An investigator from Texas emailed last week me and asked me about what what she should charge an attorney client for a new line of work that she is getting in to.

Pretty bold if you ask me, especially considering I have never met or heard of the person. I can’t really think of any situation where I would reach out to someone up out of the blue and ask them what they charge.

Needless to say, I put together what I thought was a nice response with a link to some materials, including our fees posted on our website to help her out.

I never heard back from her.

Not even a peep.

I didn’t even really notice until I realized that she she spent half of the following day on my website (the power of technology), so she must have found something helpful!

Stop asking Picaso (sic) how to paint!

Last week, I was trying to track down an important witness. An investigator had spent some time tracking the person down, but was hitting dead end after dead end.

I asked another friend and investigator that I often use as a sub-contractor to have a crack at it. Within 30 minutes, he had found him. I was thrilled, but when I asked, “How did you find him?”, he told me “Stop asking Picaso (sic) how to paint!”

[Previously, when I asked him something similar he told me, “Does Fred Wilpon ask (R.A.) Dickey how to throw the knuckleball?” a poor reference to his beloved New York Mets.]

First, he should learn how to spell Picasso. And even an off-the-cuff reference comparing a private investigators access to some database to a what many consider one of the greatest artists of all-time is comical at best.

He’s a friend, so I take the ribbing with a grain of salt, but there is a pervasive nature in business to hoard “secrets.” I guess they would lose their “edge.”

The more you give, the more you get.

You know the types. Friends, co-workers or even family members. People who give and give and expect nothing back and those who take and take (and then take more) and expect something in return.

We all know the proverb “the more you give, the more you get.” I’m not getting philosophical on you here; there is some real data that backs it up. Givers earn more sales revenue, higher salaries and once they reach executive positions, stay there longer.

I don’t think it’s an accident.

I admit that some of these recent experiences have jaded me a bit.

When my “friend” can’t tell me how he found someone, or when I take time out of my day to help a fellow investigator without a simple “thanks” in return, it makes you question things.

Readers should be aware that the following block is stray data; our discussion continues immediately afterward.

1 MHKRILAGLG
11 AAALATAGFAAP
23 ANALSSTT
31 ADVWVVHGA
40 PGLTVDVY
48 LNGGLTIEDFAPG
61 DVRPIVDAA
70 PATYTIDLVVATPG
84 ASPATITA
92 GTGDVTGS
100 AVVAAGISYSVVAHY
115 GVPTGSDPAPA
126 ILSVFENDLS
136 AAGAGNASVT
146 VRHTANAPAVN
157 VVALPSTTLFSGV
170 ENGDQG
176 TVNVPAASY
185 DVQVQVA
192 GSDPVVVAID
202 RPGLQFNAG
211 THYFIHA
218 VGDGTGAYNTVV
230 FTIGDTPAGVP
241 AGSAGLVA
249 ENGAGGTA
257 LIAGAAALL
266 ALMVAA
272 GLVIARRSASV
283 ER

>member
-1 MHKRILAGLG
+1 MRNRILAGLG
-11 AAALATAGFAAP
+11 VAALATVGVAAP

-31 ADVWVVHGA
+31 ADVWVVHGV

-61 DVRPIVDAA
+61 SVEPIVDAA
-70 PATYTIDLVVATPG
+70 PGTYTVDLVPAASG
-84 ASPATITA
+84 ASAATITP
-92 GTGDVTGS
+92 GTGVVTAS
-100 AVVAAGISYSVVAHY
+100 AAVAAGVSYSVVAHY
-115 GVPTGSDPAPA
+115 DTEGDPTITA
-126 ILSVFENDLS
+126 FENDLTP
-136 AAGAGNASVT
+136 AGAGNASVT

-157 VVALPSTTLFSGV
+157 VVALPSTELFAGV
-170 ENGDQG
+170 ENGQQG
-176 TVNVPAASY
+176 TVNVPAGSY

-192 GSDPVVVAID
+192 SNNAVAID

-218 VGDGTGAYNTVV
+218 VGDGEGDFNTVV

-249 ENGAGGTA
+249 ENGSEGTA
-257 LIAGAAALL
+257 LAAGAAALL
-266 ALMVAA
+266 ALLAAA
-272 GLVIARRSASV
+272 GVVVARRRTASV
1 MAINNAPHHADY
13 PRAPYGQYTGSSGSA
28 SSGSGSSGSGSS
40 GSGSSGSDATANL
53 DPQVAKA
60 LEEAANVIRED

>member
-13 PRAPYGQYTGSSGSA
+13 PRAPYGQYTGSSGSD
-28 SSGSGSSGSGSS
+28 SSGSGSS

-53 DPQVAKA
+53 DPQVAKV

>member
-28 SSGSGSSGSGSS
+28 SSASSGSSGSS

I know that I have been fortunate throughout my career to receive help from many incredibly talented people. I truly enjoy giving back and passing on what I have learned where I can. This is how we grow, as investigators and human beings.

But I guess not everyone else feels the same way.

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11 replies
  1. Mike G
    Mike G says:

    A few weeks ago I had to let an employee (investigator) go because of some trust issues that developed between her and I. Shortly after she left, she commented to another of my employee (investigators) that I had “made a fatal mistake in teaching her too much.” I’m still scratching my head at that one. Aren’t I supposed to help, teach and guide those that work for my company with the intention and ultimate goal that they act and work in a manner that is similar to my beliefs. I am still learning everyday from various sources including through the content of this website and still find myself in business after almost two years, so what’s the fatal mistake. I wish her well and if what she has learned in the two shorts months she has been with me can help her in her own future endeavors then I consider that a success. I don’t see this industry as being ultra competitive to the point that secrets need to be kept. At the end of the day, it’s the quality of work and results that are provided to the client that will keep you in business and the calls coming. It’s all about how you treat people, your level of transparancy, your ethical and moral standards and the overall way you conduct a professional business that will sustain you as a reputable business; not how many secrets and tricks that you have up your sleeves. Being open and fair and loyal and transparent are admirable traits, not fatal mistakes.

  2. Anne Chemell
    Anne Chemell says:


    Dear Mr. Willingham,

    I am writing to encourage you, as unknowingly, you have encouraged me in these thankless, and many times, Godless days.

    I am not a Private Investigator, though once had dreams of being one while working as a police dispatcher for the San Antonio Police Department in the late 1970s. A dozen jobs and nearly 40 years later, I now sell whole bean coffees in Texas.